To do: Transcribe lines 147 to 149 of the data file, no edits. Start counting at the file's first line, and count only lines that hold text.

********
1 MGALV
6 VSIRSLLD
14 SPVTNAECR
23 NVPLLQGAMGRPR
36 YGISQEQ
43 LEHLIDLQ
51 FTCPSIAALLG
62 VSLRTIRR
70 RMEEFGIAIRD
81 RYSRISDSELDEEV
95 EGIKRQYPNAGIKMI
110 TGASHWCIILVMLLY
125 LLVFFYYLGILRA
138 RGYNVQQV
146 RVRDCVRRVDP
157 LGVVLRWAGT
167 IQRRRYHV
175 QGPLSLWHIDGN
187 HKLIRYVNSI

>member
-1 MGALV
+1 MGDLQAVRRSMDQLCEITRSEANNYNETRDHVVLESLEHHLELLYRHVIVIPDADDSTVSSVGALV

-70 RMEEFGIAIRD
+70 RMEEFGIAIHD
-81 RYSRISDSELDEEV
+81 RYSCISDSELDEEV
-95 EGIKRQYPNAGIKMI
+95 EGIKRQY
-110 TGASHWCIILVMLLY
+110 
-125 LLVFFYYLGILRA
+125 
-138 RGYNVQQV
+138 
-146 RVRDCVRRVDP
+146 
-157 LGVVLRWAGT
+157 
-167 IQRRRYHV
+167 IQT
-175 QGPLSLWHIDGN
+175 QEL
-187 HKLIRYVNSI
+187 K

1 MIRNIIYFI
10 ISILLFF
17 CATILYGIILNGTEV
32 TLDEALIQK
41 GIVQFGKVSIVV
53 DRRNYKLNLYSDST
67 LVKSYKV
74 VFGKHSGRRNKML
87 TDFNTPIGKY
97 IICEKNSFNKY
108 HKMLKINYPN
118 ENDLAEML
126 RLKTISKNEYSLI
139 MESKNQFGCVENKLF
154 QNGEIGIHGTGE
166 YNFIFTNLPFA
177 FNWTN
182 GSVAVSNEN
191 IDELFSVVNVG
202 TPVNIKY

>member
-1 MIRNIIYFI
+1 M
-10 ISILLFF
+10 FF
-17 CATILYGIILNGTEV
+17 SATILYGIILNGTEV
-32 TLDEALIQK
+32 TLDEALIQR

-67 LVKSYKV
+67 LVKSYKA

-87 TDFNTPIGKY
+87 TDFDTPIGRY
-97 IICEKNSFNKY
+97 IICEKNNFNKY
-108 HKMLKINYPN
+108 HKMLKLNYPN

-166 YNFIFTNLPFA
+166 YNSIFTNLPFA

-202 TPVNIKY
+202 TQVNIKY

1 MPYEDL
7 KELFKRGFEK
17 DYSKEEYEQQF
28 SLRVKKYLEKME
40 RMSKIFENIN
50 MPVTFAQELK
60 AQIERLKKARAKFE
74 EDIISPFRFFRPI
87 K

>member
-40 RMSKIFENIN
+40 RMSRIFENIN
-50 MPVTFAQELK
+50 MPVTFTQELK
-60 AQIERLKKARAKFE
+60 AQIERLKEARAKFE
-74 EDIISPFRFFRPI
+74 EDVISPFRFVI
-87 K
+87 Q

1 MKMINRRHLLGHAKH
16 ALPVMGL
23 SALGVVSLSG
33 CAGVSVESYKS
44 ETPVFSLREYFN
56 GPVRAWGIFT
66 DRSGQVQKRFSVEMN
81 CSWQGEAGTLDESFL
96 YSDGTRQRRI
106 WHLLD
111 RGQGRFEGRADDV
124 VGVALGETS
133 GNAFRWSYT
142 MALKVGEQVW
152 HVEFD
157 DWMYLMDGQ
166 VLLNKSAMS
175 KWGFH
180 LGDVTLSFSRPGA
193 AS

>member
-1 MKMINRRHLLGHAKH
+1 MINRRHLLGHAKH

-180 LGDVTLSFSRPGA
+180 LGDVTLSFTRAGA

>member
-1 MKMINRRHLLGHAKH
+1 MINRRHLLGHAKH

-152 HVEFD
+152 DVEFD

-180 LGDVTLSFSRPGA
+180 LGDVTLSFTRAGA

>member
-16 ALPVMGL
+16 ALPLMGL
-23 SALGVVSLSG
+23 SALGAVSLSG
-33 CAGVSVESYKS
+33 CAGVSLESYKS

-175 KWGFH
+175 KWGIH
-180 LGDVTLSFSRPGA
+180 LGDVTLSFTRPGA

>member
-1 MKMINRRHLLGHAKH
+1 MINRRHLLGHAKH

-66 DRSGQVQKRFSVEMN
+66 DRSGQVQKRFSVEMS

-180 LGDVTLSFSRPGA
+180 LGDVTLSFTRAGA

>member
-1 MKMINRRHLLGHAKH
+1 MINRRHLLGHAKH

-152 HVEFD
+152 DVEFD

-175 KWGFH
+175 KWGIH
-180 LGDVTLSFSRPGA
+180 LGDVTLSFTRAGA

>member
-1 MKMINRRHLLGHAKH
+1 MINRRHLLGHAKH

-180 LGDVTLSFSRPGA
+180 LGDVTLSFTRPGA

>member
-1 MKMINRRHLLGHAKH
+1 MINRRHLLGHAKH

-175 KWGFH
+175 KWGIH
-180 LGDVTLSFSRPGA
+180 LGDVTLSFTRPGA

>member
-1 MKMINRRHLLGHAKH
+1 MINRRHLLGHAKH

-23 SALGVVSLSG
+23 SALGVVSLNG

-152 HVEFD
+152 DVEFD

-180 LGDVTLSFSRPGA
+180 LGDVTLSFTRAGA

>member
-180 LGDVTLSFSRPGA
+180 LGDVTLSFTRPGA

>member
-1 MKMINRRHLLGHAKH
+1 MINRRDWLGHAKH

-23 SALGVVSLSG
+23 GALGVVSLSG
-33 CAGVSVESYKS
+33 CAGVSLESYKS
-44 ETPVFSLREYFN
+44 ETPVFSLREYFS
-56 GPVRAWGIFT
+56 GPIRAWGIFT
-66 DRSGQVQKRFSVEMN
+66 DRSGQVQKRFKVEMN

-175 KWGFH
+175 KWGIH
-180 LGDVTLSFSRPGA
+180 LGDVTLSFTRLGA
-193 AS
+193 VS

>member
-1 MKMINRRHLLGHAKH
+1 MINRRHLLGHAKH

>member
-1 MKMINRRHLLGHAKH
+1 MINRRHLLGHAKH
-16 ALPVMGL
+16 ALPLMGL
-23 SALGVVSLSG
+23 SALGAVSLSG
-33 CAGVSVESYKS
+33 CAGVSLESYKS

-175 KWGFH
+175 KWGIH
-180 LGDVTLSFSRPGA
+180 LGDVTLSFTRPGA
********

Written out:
-180 LGDVTLSFSRPGA
+180 LGDVTLSFTRPGA

>member